Glass bottles and jars
We don't provide glass kerbside collection but householders can recycle glass in a number of ways. Find out more about:
- How to recycle glass bottles and jars
- Why we don’t accept glass with other recycling
- Limits on collecting glass another way
- Change to glass collections – impact on recycling rate and income
- Why recycle glass bottle and jars
There are over 200 recycling points and centres, sheltered housing complexes and communal recycling points for flats. Recycling points are conveniently located in supermarket car parks, public car parks and other public spaces. These are in place to ensure we can continue to achieve high quality glass recycling. Whenever you can, try to take your glass bottles and jars with you when you go out to avoid making a special journey. Glass bottles and jars are considerably lighter when the contents have been used but together can be heavy, recycling your glass bottles and jars frequently makes it easier to do.
Following the change in the recycling service, we provided additional small neighbourhood glass recycling points to make glass recycling more convenient. These neighbourhood glass points contain 3 bins to keep the different colours of glass separate.
Community glass points are to serve the residents locally, they are not intended for wider public use as they are quite small. If you would like your location to be considered for an additional glass point, get in touch by emailing firstname.lastname@example.org or calling 03456 081207 and we will contact you to discuss the options available.
When glass collected from a mixed recycling system gets to the plant that sorts the different materials, a lot of the glass has been broken into pieces that are difficult to separate and these pieces get further broken up into much smaller pieces during the sorting process. This makes the glass which comes out of the plant difficult to sort back into the separate colours which is needed for the glass to be made back into bottles and jars.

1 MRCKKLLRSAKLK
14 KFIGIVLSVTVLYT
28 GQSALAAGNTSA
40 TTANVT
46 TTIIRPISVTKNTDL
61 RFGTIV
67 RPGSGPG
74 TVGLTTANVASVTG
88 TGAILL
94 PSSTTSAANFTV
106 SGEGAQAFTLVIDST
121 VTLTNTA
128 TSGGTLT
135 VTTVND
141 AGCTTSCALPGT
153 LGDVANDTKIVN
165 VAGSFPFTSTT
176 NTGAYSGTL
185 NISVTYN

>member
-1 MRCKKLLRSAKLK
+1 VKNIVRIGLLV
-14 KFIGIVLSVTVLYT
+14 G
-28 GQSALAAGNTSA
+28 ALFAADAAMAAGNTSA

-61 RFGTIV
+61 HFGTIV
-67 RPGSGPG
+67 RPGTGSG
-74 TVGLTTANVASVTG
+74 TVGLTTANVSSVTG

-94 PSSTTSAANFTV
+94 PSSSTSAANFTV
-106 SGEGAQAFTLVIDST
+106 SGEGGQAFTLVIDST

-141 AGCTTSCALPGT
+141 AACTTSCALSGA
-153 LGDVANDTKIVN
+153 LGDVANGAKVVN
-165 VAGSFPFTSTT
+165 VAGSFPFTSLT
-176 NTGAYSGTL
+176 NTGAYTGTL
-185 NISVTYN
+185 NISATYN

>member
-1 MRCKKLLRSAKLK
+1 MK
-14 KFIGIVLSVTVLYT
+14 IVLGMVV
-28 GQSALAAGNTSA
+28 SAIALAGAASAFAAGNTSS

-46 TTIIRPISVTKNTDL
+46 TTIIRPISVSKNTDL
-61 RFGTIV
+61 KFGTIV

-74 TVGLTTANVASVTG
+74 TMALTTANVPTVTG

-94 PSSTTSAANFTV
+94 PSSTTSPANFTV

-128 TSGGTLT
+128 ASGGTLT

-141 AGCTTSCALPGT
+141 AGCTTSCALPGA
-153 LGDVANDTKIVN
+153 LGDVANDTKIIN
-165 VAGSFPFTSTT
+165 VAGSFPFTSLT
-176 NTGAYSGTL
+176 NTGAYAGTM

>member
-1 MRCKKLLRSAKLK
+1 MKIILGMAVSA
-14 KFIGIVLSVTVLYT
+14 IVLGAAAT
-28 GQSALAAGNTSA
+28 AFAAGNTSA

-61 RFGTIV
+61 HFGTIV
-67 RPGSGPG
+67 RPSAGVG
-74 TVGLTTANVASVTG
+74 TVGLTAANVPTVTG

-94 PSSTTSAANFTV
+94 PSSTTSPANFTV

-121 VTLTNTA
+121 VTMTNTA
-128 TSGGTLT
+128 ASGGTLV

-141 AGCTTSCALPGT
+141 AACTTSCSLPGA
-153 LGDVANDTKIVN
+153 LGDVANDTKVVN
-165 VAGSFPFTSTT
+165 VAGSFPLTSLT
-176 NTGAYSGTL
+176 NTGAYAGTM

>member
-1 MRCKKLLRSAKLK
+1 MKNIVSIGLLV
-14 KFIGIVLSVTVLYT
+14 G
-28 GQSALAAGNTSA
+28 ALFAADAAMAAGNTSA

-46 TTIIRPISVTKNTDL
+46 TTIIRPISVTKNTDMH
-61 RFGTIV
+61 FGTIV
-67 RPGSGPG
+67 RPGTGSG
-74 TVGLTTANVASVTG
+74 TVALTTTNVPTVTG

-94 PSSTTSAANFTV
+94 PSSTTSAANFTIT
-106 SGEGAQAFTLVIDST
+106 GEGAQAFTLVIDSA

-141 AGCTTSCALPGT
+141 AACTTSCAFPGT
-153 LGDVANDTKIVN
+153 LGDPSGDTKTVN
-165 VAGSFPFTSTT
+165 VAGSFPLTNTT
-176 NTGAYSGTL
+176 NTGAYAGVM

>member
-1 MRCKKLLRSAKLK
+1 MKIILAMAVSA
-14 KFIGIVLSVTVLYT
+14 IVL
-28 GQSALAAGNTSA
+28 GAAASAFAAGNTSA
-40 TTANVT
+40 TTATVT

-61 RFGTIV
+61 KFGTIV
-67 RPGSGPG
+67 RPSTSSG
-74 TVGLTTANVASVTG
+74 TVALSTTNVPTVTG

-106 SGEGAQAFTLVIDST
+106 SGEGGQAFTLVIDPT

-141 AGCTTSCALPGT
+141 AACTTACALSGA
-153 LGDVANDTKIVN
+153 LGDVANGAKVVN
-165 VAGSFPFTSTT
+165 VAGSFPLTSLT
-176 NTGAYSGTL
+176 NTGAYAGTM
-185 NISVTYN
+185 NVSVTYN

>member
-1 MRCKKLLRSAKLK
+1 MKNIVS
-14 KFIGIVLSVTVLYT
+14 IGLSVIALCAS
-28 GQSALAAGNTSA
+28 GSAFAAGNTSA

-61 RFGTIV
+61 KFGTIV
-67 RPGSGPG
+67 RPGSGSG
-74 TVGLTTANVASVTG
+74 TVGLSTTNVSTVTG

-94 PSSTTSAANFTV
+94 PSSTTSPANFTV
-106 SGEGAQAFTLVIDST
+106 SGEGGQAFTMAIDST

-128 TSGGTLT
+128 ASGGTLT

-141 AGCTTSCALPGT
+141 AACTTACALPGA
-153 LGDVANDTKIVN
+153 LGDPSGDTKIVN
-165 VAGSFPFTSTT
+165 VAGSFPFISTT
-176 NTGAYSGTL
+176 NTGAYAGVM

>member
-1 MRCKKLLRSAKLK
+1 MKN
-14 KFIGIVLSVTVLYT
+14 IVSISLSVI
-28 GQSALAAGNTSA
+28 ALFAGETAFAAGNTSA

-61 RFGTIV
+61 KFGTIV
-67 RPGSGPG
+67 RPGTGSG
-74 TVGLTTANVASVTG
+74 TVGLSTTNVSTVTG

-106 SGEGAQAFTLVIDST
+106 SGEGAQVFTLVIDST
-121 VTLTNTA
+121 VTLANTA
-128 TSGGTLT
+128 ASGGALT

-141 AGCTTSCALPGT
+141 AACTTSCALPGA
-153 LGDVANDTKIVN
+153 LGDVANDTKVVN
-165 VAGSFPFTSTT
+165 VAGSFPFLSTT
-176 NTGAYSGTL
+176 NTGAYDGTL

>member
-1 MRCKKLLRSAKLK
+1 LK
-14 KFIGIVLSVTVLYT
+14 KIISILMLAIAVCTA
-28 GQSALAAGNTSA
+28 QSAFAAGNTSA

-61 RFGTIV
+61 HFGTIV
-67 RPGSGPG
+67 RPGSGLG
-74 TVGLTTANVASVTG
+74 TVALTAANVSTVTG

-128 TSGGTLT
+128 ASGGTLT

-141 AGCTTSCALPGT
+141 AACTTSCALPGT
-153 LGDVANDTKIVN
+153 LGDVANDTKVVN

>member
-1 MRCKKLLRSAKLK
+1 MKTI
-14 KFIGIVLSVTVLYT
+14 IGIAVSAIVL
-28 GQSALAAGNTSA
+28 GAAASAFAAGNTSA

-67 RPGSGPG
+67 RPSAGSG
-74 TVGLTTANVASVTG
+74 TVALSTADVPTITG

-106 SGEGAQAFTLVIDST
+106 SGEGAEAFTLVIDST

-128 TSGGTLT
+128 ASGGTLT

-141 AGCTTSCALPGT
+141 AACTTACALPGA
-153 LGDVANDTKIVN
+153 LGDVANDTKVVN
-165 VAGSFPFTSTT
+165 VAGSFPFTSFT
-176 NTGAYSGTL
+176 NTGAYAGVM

Some material recycling facilities (MRF’s) are able to separate some of the glass from the other materials and this is made back into bottles and jars, but a lot of the glass collected in a mixed system is not separated and ends up as aggregate, which is a lower quality recycling process as it is only recycled once when it is used to build something (e.g. road-building). By making the glass back into bottles and jars it can be recycled over and over again.
To maintain a high quality glass recycling system, we need to keep collecting glass separately as this allows glass to be recycled into different coloured bottles and jars over and over. The Waste (Scotland) Regulations 2012 say that the collection of glass in a mixed system is okay, provided the same quality can be achieved as through keeping it separate. As we cannot guarantee that the same quality can be achieved in mixed recycling we have decided to keep glass out of the mixed recycling system and are continuing to collect it separately from other recycling and colour-separated.
It would be possible to run a separate household glass collection, but this would be very expensive as a separate fleet of lorries would be required. The cost of providing a separate kerbside collection service for glass would be around £3 million a year.
Glass formed a relatively small part of the old household box recycling collection. Only around 25% of the glass we recycled came from kerbside collections, with the other 75% coming from recycling centres and points and trade collections. Since the change to our collection systems there has only been a 4% reduction in the amount of glass we recycle. In the years before the change to our collection service, glass weights were falling marginally, most likely due to glass packaging being made thinner, it can now be up to 30% lighter, also alternatives to glass packaging are being used to make transportation weights lower. It is great news that we are still recycling almost the same level of glass as before the new service was introduced.
If you put glass in your waste bin, it will go to landfill with the other residual waste. Whilst residual waste may be treated to remove some recyclables, the majority of it still ends up in landfill so please try to recycle your glass wherever possible. Not only is this better for the environment, it is cheaper to recycle than it is to landfill.
For more information on the method we use for glass recycling visit the Waste and Resources Action Programme (WRAP) website.